Tidbits of Arabic News translated into English

Tuesday, May 19, 2015

A Syrian minority in Turkey

The BBC Arabic is running a documentary about a religious minority in Syria called the Alawites. Now, the Alawites are the group to which the current Syrian president Assad al Bashar belongs, but this documentary was not political at all. It was just about culture and life.

This is one of their religious leaders:

Alawites are Muslim, but this leader was saying how in their tradition, they respect Christianity a lot, too. He pointed out that in the Quran (the Muslim holy book), Jesus and Mary are mentioned more often than Mohamed, the Prophet of Islam.

They also interviewed an Alawite Syrian family living now in Bulgaria. The mom was saying how she always gets so excited about Christmas, because they were all integrated with those holidays, and Christmas meant they got to decorate the tree!

The Alawite community they were talking to lives in a Turkish city called Hatay. This city was originally Syrian until it changed hands. But it sounds like the people living there were mostly left alone to continue living as they had lived.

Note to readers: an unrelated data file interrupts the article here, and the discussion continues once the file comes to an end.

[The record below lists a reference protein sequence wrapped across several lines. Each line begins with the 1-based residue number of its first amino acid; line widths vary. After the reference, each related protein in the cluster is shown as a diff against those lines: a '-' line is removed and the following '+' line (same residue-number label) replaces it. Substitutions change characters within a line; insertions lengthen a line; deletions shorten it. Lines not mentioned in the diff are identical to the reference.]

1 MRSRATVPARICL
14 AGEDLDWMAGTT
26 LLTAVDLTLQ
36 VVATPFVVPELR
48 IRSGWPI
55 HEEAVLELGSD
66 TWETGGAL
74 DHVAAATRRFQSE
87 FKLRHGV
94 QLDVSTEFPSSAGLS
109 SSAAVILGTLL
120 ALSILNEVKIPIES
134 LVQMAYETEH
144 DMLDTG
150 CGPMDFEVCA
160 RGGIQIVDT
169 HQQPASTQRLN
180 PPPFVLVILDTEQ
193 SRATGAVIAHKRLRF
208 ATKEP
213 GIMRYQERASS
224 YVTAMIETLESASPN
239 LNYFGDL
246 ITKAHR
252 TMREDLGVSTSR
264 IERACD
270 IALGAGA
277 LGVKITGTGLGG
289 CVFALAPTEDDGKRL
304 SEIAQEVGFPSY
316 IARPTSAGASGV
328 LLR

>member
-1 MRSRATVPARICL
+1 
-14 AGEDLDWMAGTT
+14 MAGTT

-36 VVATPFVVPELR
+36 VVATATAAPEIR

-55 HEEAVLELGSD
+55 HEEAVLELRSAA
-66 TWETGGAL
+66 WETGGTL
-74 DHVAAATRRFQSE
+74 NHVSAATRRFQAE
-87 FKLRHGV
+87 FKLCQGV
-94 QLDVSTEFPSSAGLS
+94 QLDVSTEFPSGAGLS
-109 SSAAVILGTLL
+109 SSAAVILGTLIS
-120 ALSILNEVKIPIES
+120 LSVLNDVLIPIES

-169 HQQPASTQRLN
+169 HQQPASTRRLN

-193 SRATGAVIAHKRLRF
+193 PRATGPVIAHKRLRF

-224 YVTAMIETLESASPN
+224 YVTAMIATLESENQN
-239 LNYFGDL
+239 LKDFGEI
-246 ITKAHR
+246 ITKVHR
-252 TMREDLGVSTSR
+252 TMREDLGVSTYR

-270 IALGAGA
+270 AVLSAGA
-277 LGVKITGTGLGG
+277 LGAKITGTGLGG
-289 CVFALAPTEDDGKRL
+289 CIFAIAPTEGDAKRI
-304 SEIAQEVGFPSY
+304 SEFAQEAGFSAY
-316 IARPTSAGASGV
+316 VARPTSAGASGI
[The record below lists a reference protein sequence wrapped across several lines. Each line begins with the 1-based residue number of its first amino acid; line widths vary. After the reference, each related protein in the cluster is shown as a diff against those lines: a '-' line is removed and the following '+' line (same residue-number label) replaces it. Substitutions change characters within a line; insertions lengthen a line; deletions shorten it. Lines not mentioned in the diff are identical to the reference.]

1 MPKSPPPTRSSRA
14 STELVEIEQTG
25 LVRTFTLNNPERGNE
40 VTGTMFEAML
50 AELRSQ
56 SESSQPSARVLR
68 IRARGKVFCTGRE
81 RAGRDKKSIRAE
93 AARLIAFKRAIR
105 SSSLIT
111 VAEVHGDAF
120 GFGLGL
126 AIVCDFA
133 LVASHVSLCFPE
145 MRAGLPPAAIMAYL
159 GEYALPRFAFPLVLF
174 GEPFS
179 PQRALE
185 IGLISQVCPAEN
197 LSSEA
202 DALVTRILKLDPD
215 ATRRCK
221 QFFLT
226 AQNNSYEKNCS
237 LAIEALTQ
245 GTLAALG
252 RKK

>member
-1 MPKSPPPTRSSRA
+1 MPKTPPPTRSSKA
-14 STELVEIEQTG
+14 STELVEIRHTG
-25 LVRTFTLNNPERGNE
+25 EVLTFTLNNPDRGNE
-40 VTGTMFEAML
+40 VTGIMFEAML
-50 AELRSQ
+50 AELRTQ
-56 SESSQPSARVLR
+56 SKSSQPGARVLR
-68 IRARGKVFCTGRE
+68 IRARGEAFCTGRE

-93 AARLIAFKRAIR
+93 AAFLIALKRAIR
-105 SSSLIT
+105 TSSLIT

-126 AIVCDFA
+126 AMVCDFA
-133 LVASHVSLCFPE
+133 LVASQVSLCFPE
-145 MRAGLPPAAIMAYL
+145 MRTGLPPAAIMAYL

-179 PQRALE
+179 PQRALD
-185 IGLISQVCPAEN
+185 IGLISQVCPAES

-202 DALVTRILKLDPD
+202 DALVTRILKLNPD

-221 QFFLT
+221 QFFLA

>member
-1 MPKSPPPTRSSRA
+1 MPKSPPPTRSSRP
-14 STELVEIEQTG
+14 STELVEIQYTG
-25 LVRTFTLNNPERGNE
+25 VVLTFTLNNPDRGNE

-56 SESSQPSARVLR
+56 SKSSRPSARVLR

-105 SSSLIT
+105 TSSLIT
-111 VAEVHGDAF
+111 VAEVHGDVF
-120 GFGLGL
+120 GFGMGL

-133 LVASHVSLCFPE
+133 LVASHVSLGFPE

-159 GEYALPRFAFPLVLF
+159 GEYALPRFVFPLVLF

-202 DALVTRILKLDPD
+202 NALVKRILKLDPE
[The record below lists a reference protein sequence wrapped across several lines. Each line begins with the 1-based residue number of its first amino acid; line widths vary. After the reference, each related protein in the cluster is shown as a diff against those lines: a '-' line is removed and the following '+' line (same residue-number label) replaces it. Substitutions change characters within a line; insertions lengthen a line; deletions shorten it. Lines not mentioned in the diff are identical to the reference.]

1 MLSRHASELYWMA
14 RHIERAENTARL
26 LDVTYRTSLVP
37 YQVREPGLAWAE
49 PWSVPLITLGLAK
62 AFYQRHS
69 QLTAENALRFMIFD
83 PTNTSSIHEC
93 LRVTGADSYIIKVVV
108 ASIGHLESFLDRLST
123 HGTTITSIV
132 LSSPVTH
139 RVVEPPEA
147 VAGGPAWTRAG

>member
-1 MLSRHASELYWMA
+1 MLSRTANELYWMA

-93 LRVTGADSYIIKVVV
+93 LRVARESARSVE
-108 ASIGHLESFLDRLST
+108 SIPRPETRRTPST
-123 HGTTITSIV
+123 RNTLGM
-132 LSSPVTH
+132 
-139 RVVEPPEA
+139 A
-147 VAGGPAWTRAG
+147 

A man was giving a tour of the city. They are proud of it because it has so much water and is so green. 

And they still remember their Syrian roots. This man, for example, is pointing to mountains in the distance. The mountains are in Syria. He says they're only about 150 kilometers away.  It sounded important that they remember their Syrian roots.

Another man, though, spoke with more trepidation. He said that he was afraid they might lose their Arabic traditions and language, not because of government stringency and force, but just because they don't have the capacity to teach the "small fry" all about their origins. In fact, some of the older people still only speak Arabic; but then the young teens, some of them only speak Turkish.

 This last picture is from some sort of celebration - I think they have it yearly - where they honor both Muslim religious figures, and the founder of the modern Turkish state, Ataturk!

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